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AIM for Infrastructure Visibility in the Data Center

By delivering greatly improved visibility into the network, AIM systems improve security, MTTR, and service agility.

6 Min Read
AIM for Infrastructure Visibility in the Data Center
LeaAnn Carl

LeaAnn Carl is the product line manager for CommScope's Automated Infrastructure Management (AIM) solution. 

Data center managers are always implementing new applications and network technologies, and that often means deploying new optical fiber and equipment. The migration to higher speeds can add complexity as new optical interfaces are deployed: Some equipment is suited to duplex fiber, while parallel fiber paths are best suited to other types of network equipment.  As a result, it’s becoming increasingly difficult to track and manage the large number and variety of connections to ensure that work proceeds efficiently and without the risk of costly application outages.

Automated Infrastructure Management (AIM) systems provide the visibility that is critical to support the rapid migration to higher speeds, and the fabric-like nature of modern data center networks, where everything is connected to everything else with an evolving mix of duplex and parallel connectivity. In this article, we’ll look at how AIM systems improve data center visibility and governance.

Visibility Challenges in the Modern Data Center

A modern data center can house thousands of devices connected by tens of thousands of optical circuits, some duplex and some parallel. Manually drawn network diagrams are often obsolete as soon as the ink is dry, and using other primitive tools like Excel spreadsheets does not provide an overall view of the data center network with the ability to drill down to specific connections or devices. This state of affairs presents challenges in five key data center management scenarios:

  • Unscheduled connections or disconnections: Too often (and just once may be too often), network technicians will inadvertently plug a cable into the wrong port or disconnect the wrong cable. In most cases, the network administrator has no knowledge of this error until it causes downtime for users or applications, with ever costlier consequences.

  • Troubleshooting: One key goal in the data center is to reduce downtime and mean time to repair (MTTR). When a situation arises that needs repair, every minute counts, and it can take hours for a technician using a manual network map to trace the problem to the right cable or device.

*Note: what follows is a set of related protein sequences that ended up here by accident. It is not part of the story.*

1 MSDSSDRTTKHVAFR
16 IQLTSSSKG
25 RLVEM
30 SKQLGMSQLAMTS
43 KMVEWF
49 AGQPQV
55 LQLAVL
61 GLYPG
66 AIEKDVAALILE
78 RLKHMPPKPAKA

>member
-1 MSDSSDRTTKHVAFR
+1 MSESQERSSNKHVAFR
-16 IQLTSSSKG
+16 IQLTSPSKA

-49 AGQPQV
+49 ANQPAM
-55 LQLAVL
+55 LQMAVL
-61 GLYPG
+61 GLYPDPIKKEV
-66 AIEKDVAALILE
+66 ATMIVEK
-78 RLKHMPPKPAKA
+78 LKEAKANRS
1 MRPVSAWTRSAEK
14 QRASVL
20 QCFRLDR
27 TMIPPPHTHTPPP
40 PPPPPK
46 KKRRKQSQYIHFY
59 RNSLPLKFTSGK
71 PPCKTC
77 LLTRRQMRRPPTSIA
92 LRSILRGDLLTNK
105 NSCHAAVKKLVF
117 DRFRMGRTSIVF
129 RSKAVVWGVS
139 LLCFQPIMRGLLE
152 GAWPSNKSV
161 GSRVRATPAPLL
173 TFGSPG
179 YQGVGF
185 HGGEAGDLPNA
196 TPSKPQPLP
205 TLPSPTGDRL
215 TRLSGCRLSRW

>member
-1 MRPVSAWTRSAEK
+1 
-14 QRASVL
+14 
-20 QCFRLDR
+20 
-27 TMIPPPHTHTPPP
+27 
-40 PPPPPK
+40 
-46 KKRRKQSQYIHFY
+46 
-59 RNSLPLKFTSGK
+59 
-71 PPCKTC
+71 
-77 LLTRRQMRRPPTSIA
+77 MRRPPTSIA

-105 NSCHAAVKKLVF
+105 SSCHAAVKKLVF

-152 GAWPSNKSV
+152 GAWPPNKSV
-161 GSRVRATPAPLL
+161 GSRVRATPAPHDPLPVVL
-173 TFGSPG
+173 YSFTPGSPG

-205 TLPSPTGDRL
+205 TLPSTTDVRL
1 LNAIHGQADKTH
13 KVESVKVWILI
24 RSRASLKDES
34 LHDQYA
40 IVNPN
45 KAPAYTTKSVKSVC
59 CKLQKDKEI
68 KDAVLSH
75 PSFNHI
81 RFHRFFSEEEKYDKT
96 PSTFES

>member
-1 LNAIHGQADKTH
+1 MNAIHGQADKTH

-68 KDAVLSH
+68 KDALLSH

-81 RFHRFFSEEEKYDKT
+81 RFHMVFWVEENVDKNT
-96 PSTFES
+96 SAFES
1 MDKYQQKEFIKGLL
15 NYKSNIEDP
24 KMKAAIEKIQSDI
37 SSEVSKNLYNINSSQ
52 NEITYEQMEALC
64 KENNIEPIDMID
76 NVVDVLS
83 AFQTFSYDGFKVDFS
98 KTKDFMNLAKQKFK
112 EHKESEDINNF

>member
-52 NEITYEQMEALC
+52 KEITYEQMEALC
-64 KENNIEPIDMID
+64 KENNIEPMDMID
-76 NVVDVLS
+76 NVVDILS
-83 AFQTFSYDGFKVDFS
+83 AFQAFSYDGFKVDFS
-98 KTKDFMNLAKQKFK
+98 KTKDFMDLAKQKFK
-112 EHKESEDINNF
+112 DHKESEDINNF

• Finding the location of a network device: Manual record-keeping systems typically list the characteristics of networked devices, but do not necessarily keep track of the device’s location and end-to-end connectivity trace. Even if the location is listed, it may have been necessary to move the device or its connections at some point, and this change was never documented. This can make finding a particular device a challenging and time-consuming exercise.

  • Service provisioning: When provisioning services, technicians or administrators often have to hunt for available ports on switches and patch panels, and they may not take the shortest or most efficient route from the switch to the service device.

  • Server decommissioning: When retiring or replacing a server, it is important to ensure that the server connectivity is also removed and the status of infrastructure and switch ports is updated in the process—freeing up switch port and panel capacity. In a typical data center, verifying status of connectivity elements left over after server decommissioning may require a technician to manually trace cables to see where they lead – a process that can take hours.

How AIM Systems Help

AIM systems combine automated network mapping, connectivity state awareness, reporting, work order management, and alarms to provide the critical visibility needed into the interdependent physical layer as well as the myriad devices connected to it. An AIM system knows where every cable goes, where every networked device is located, and which ports are in use or idle. An AIM system performs the following functions:

  • Accurately documents the end-to-end connectivity between networked devices

  • Tracks, in real time, all changes to physical-layer connections

  • Generates alerts for unauthorized or unplanned changes

  • Issues alerts when changes occur on critical circuits

  • Discovers and tracks network-connected devices

  • Generates electronic work orders for guided deployment